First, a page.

Edinburgh start-up Shockingly Fresh launches investor seed round to kick-start expansion



Shockingly Fresh, an Edinburgh based start-up, has launched an investor seed round to kick start its expansion to more than 40 sites across Scotland over the next five years.

Indoor lettuce production, no artificial heat or light

The company plans to build dozens of indoor ‘vertical farms’ across the UK – which can grow up to five times the amount of greens as traditional farms.

Shockingly Fresh is currently developing five sites countrywide to introduce low-cost naturally-lit ‘vertical farms’ using special hydroponic towers to grow multiple crop cycles of leafy veg such as salads and herbs.

The company believes the increased yields from their farms will help British growers boost crop production and reduce the UK’s reliance on costly off-season imports from the EU. Plus the enclosed environment will mean fewer pesticides and cleaner crops.

It has already secured rights to one site in Scotland and four in England – covering a total of 50 hectares – with their site in Worcestershire awaiting full planning consent.

Vertical farming is an idea which has already taken root. In June Ocado invested £17 million in the sector, and now Marks and Spencer is growing premium vertical greens on-site at some of their flagship London stores.

Business specialists Bloomberg reports that the market will increase 12% annually and be worth $16 billion globally by 2025.

Shockingly Fresh has teamed up with technology providers Saturn Bioponics and specialist salad growers ValeFresco to roll out their plans. Over the last three years, ValeFresco and Birmingham-based Saturn have successfully grown vertical crops of pak choi, lettuce and herbs for a range of customers – with positive results.

Alex Fisher, CEO and founder of Saturn Bioponics, said: “With pak choi we saw a three to four-fold increase in yields per crop cycle, with a third more cycles per year, giving an overall five-fold increase in annual yield. The crops are cleaner, the season is longer, there is less disease and pest risk and they are easy to harvest. Consumers are well-accustomed to strawberries grown undercover and this is a natural next step.”

Unlike the majority of vertical farms, which use fully enclosed systems with heating and artificial light, Shockingly Fresh is promoting Saturn’s lower input, naturally lit approach which they say achieves most of the results at a fraction of the cost.

Garth Bryans, COO at Shockingly Fresh, said: “We selected Saturn’s technology because their set-up requires far less up-front capital than a fully-enclosed vertical farm, yet delivers most of the benefits which are already driving the high demand for hydroponically-produced crops. This makes it much easier to get projects off the ground.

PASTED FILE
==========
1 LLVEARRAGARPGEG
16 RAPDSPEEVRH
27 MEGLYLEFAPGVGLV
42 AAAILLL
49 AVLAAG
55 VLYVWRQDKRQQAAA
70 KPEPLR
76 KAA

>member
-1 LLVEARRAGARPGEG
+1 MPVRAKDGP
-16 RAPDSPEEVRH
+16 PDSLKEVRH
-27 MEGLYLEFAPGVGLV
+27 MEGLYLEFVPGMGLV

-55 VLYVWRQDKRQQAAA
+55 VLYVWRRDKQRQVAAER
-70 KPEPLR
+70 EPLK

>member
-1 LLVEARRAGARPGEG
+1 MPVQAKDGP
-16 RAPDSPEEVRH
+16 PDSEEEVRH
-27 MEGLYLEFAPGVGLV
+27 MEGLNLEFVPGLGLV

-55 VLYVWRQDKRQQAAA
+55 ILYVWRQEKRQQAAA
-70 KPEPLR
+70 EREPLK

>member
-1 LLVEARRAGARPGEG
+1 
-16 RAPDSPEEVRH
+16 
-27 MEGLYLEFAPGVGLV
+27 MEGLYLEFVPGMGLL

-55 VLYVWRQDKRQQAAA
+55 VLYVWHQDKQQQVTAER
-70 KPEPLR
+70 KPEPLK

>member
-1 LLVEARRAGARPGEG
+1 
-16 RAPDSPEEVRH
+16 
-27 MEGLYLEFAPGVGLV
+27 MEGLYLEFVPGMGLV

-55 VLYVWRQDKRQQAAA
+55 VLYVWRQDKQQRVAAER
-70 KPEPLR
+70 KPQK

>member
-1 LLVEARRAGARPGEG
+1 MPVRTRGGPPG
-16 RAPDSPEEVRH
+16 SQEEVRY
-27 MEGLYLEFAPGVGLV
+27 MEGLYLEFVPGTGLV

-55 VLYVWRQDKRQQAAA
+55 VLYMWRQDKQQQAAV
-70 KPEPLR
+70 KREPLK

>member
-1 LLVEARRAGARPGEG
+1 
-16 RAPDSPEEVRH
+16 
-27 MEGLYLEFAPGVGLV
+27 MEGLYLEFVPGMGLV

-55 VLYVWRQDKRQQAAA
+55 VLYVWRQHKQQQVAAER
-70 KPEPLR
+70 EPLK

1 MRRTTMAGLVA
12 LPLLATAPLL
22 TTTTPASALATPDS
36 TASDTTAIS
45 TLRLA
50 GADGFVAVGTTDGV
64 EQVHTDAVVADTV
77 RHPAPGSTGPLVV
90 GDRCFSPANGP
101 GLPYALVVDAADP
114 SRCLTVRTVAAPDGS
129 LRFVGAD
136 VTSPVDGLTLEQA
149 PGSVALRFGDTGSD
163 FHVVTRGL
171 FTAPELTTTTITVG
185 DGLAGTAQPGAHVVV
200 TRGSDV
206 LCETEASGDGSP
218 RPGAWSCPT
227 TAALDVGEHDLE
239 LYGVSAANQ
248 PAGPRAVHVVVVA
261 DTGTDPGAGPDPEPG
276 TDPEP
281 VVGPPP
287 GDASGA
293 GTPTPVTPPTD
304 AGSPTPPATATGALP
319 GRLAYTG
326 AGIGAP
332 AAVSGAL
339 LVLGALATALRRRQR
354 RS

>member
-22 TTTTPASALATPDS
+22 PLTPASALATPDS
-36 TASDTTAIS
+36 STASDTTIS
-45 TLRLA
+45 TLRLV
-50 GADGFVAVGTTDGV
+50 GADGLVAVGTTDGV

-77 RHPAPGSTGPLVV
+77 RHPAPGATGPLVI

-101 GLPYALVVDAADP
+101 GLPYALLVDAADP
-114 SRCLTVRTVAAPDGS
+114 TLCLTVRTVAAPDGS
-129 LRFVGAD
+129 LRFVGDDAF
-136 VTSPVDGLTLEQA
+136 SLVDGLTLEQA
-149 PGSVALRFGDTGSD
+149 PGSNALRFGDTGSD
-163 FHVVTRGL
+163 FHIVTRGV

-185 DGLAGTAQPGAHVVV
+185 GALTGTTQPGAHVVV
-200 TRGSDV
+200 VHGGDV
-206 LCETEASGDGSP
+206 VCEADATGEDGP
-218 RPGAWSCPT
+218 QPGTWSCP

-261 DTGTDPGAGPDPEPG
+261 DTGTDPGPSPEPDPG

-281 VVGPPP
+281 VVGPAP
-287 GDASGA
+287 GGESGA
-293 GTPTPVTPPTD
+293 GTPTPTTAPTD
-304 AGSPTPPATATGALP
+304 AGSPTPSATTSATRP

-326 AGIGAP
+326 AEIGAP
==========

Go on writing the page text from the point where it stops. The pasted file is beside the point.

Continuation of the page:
“A fully enclosed farm can achieve a higher annual yield, but when you add in additional lighting and heating costs as well as the high capex, their typical costs per kg are higher than a naturally lit set up can achieve.

“We have identified a significant market – particularly around the early and late season ‘shoulder months’ – which is currently filled by imported crops from Europe. We believe our sites will enable British growers to compete on a level field.”

Shockingly Fresh has already submitted a planning application for a 1.2ha site at Offenham in Worcestershire and has land agreed under heads of terms for a further 50 hectares across four sites countrywide.

They are now actively seeking more sites in the UK – to be funded by new investors – and are also advancing with a major project in Oman.

Mr Bryans added: “Our funding round will enable us to secure and develop more than 40 sites in the UK – and we are keen to speak to brownfield site owners as well as traditional agricultural landholders. The hydroponics market is set for significant expansion in the years ahead, so there is plenty of room for a number of players to grow.

“With our system, we can significantly extend the shoulder months and offset the need for early and late season imports – plus we can bring in heating to extend the season further if the market is there.”



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